Wilmington, NC Historic Preservation’s Dozen Distinctive Destinations

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The National Trust for Historic Preservation has named Wilmington, North Carolina as one of America’s Dozen Distinctive Destinations for 2008. Wilmington sits on the banks of the Cape Fear River.

Wilmington has endeavored to preserve and renovate the many Victorian homes that line the cobblestone streets of the original square mile city. Wilmington has all the charm of a city rich in distinctive homes of late 1700 and early 1800s. Most are mansions and are very stately. The grounds and gardens are still maintained with immaculate attention to preservation efforts.

Wilmington was incorporated in 1739 but its accessibility was difficult. The port is 28 miles from the mouth of the Atlantic  and roadways were poorly maintained or nonexistent.

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There was sickness from the damp living conditions and lack of proper sanitation methods. It was a small town of 5,000 just before the great surge of the railway in the 1840’s. At that time it became a main port for cotton, tar–the main ingredient in ship building( It keeps the joints of the timber leak free), cotton, peanuts, rice, tea, and naval supplies. Below you will see what it looks like today with a hint of the old.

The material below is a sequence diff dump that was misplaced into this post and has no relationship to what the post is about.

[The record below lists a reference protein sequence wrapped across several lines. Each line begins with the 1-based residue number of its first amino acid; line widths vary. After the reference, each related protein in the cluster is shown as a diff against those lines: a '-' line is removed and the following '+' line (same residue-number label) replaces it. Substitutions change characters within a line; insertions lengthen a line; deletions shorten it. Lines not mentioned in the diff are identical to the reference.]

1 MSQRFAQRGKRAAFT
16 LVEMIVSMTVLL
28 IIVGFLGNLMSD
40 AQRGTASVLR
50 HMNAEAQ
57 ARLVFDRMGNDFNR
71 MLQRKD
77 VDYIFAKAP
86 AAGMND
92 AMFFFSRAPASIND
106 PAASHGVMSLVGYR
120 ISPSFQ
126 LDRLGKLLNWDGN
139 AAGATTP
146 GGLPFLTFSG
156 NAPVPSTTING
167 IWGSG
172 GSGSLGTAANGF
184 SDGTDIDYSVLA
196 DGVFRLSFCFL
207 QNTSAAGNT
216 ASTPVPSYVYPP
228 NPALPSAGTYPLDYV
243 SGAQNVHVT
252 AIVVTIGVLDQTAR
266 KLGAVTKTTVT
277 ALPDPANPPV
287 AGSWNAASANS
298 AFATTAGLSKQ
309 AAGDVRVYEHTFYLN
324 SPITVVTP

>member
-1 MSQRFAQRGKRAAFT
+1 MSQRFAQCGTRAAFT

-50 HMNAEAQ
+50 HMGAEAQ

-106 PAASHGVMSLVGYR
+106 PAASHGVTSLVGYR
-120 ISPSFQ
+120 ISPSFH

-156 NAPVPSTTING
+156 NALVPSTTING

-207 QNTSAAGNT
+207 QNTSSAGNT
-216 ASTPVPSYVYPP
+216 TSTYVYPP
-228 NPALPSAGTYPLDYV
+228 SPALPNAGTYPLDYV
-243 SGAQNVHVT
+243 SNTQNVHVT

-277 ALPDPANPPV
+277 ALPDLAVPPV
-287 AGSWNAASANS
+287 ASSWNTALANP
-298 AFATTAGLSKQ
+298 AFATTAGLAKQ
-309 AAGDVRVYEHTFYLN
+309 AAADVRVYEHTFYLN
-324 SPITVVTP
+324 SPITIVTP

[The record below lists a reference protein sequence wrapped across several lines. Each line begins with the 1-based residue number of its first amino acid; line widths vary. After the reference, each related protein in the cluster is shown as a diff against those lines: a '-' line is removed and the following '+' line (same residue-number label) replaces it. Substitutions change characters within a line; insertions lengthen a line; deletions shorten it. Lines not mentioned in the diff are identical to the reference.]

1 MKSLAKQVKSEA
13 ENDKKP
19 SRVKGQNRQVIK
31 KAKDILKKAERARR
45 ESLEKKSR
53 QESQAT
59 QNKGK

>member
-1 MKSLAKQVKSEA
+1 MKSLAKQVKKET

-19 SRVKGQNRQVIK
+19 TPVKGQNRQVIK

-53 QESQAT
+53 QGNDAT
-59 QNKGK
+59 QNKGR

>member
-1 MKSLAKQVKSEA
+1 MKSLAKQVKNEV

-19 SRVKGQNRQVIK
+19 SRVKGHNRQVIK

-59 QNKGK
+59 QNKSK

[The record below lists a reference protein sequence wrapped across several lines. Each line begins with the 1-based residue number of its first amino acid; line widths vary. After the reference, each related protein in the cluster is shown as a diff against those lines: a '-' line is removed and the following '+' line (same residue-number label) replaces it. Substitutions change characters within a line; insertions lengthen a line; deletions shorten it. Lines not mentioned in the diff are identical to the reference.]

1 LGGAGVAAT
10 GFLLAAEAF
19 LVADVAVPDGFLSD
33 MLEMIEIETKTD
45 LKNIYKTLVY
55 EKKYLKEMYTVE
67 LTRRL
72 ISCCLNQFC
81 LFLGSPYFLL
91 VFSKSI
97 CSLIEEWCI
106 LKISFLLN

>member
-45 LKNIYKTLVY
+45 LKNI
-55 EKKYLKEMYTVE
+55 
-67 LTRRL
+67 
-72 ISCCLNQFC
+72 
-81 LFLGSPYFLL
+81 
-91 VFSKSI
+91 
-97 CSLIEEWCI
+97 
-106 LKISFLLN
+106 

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The area experienced the most growth during this time. With the improvement of roads, bridges, and added railway, many sea captains and commission merchants moved to the area.

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The area has participated in several wars. Historical highway markers are frequent along the streets.